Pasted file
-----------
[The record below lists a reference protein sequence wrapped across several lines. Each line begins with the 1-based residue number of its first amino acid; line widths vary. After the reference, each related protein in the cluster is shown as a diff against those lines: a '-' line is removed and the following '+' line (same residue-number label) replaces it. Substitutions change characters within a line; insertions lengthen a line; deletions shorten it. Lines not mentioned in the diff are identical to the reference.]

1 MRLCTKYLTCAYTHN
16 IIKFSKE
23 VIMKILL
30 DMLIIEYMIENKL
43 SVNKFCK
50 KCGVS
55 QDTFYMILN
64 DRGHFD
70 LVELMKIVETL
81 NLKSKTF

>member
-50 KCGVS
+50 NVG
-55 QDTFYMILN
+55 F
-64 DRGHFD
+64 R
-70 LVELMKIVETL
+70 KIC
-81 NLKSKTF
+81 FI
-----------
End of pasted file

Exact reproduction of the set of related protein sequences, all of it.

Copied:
[The record below lists a reference protein sequence wrapped across several lines. Each line begins with the 1-based residue number of its first amino acid; line widths vary. After the reference, each related protein in the cluster is shown as a diff against those lines: a '-' line is removed and the following '+' line (same residue-number label) replaces it. Substitutions change characters within a line; insertions lengthen a line; deletions shorten it. Lines not mentioned in the diff are identical to the reference.]

1 MRLCTKYLTCAYTHN
16 IIKFSKE
23 VIMKILL
30 DMLIIEYMIENKL
43 SVNKFCK
50 KCGVS
55 QDTFYMILN
64 DRGHFD
70 LVELMKIVETL
81 NLKSKTF

>member
-50 KCGVS
+50 NVG
-55 QDTFYMILN
+55 F
-64 DRGHFD
+64 R
-70 LVELMKIVETL
+70 KIC
-81 NLKSKTF
+81 FI